Reading lists

The best books that celebrate old age

Growing old isn't all doom and gloom. From Bernadine Evaristo to Howard Jacobson, here are some novels with brilliant older characters who breathe warmth into the winter of life.

Image: Penguin
Image: Penguin

Glance at the literary canon and you'll find no shortage of books that seek to capture the adventure, passion and romance of youth. By comparison, the ups and downs of old age can appear grossly overlooked – and when they do come into focus, the elderly are often the butt of the joke.

Indeed, according to a recent report by The Centre for Better Ageing, “media portrayals of older people have become increasingly negative, tending to represent older people as frail, dependent and in decline.”

But as anyone of a certain age knows, growing old is not all blue rinses, loose dentures and dementia. And Dumbledore and Gandalf are far from the only senior citizens flying the silver flag in literature. Look hard enough, and you'll find a wealth of books that explores the permutations of growing old – the hopes and fears, the nostalgia and regrets, the love, passion and excitement that punctuate our winter years. Look no further, in fact, than these great reads.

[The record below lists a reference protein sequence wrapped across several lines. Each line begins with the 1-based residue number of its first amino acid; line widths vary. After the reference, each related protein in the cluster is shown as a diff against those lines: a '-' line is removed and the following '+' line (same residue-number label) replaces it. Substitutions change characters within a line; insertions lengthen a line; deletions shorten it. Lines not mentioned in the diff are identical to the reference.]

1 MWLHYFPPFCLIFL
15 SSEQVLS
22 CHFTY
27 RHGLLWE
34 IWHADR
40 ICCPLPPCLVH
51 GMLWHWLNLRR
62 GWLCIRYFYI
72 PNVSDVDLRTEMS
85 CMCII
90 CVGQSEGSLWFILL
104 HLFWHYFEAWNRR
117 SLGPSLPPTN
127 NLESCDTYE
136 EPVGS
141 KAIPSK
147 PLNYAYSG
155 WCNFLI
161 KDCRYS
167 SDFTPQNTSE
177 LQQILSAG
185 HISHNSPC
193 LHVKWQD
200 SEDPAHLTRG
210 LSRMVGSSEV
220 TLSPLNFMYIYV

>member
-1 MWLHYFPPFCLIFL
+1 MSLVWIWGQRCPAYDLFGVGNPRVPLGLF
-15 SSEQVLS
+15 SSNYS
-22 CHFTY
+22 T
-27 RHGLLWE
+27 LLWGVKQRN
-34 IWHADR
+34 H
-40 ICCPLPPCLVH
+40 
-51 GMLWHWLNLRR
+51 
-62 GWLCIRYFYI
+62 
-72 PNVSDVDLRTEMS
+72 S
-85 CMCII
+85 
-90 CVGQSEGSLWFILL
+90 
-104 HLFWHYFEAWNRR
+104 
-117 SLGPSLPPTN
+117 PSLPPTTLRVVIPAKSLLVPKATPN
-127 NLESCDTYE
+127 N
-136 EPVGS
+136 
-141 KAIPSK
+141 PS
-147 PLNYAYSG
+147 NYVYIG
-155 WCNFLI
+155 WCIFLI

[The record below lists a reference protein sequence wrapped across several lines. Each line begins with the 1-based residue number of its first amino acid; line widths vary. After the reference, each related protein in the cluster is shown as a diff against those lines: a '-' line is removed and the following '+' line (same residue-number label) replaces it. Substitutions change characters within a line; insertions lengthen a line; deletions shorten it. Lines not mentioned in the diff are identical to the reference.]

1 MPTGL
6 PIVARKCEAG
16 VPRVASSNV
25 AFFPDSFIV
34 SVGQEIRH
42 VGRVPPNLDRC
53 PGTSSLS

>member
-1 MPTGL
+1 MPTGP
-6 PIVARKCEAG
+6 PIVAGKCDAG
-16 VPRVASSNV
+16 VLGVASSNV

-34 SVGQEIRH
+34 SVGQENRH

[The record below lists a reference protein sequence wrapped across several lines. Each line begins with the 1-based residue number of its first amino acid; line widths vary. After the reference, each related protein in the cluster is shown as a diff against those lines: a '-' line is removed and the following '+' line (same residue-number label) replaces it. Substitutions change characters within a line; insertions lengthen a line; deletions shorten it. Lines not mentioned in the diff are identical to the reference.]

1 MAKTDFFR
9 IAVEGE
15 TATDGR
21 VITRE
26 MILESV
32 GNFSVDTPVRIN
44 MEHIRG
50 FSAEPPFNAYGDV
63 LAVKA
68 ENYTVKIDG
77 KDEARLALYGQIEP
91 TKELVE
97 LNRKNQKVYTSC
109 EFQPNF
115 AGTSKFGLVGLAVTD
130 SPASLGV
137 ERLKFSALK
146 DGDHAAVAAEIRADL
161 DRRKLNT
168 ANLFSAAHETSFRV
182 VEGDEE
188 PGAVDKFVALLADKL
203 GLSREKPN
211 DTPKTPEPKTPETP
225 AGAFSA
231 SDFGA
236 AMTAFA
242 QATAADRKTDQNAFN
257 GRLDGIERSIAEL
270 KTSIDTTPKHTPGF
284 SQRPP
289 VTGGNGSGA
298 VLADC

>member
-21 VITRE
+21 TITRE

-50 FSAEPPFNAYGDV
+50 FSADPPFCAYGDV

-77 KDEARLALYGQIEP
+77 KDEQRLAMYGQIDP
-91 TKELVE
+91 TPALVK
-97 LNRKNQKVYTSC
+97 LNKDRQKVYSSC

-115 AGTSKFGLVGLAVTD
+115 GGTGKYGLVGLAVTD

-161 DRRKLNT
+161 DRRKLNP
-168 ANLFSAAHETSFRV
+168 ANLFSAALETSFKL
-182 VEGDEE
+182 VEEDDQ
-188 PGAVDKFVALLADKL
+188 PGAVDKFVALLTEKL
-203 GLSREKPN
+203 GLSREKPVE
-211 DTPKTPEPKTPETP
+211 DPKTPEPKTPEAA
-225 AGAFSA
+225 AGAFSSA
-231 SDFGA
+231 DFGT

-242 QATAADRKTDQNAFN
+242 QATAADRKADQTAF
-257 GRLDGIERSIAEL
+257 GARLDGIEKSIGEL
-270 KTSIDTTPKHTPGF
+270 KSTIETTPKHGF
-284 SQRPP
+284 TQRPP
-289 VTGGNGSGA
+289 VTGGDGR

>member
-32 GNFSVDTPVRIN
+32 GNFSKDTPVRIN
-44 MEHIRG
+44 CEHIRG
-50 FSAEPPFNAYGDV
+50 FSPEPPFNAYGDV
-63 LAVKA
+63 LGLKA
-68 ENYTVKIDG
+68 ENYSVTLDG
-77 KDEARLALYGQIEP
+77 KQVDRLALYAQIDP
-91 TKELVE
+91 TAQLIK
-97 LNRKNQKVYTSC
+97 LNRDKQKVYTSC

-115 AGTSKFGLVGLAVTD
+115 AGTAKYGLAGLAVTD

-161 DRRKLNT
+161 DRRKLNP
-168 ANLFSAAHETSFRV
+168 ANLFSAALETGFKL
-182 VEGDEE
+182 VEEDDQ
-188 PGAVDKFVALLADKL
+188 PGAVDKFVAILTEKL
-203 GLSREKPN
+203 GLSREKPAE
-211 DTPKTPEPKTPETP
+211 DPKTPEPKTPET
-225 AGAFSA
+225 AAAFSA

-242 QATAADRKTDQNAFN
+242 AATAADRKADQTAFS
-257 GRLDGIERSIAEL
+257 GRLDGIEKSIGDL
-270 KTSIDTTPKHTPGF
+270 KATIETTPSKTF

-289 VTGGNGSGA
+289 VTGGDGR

“How will you and your husband prove your love for each other when you can’t remember the past you’ve shared?”

The Buried Giant by Kazuo Ishiguro (2015)

There comes a time in all our lives when our memories outweigh our hopes, and our past overtakes our future. Kazuo Ishiguro's The Buried Giant is about just that – a beautiful reflection on memory and forgetfulness, set in a Tolkein-esque world of swords and dragons, told through the eyes of an elderly couple on a quest to find their lost son.

Trouble is, neither Axl nor Beatrice can remember why he's missing because an evil dragon has exhaled a mist that, once inhaled, wipes all memories of the past. So, what starts as a search for their missing boy becomes a quest for the very memories that make them who they are in a genuinely lovely portrait of late-life love, epitomised when a woman asks Beatrice: “How will you and your husband prove your love for each other when you can’t remember the past you’ve shared?”

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